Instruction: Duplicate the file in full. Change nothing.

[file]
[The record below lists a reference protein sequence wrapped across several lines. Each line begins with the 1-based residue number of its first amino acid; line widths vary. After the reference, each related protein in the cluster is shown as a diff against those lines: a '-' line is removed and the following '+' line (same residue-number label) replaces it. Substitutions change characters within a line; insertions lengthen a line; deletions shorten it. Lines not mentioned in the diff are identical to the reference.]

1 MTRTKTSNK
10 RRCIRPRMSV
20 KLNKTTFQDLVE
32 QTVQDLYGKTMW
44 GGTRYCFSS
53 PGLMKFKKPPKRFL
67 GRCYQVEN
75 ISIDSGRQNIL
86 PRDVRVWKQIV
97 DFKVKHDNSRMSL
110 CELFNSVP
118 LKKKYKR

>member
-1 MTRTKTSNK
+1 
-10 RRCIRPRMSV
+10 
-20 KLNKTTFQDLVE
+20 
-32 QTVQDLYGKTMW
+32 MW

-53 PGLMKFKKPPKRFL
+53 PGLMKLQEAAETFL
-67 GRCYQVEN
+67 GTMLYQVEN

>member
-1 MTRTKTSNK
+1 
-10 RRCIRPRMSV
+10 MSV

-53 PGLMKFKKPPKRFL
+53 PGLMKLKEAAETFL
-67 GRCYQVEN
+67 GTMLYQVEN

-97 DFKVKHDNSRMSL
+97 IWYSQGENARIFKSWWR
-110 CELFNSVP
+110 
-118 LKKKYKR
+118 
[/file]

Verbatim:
[The record below lists a reference protein sequence wrapped across several lines. Each line begins with the 1-based residue number of its first amino acid; line widths vary. After the reference, each related protein in the cluster is shown as a diff against those lines: a '-' line is removed and the following '+' line (same residue-number label) replaces it. Substitutions change characters within a line; insertions lengthen a line; deletions shorten it. Lines not mentioned in the diff are identical to the reference.]

1 MTRTKTSNK
10 RRCIRPRMSV
20 KLNKTTFQDLVE
32 QTVQDLYGKTMW
44 GGTRYCFSS
53 PGLMKFKKPPKRFL
67 GRCYQVEN
75 ISIDSGRQNIL
86 PRDVRVWKQIV
97 DFKVKHDNSRMSL
110 CELFNSVP
118 LKKKYKR

>member
-1 MTRTKTSNK
+1 
-10 RRCIRPRMSV
+10 
-20 KLNKTTFQDLVE
+20 
-32 QTVQDLYGKTMW
+32 MW

-53 PGLMKFKKPPKRFL
+53 PGLMKLQEAAETFL
-67 GRCYQVEN
+67 GTMLYQVEN

>member
-1 MTRTKTSNK
+1 
-10 RRCIRPRMSV
+10 MSV

-53 PGLMKFKKPPKRFL
+53 PGLMKLKEAAETFL
-67 GRCYQVEN
+67 GTMLYQVEN

-97 DFKVKHDNSRMSL
+97 IWYSQGENARIFKSWWR
-110 CELFNSVP
+110 
-118 LKKKYKR
+118 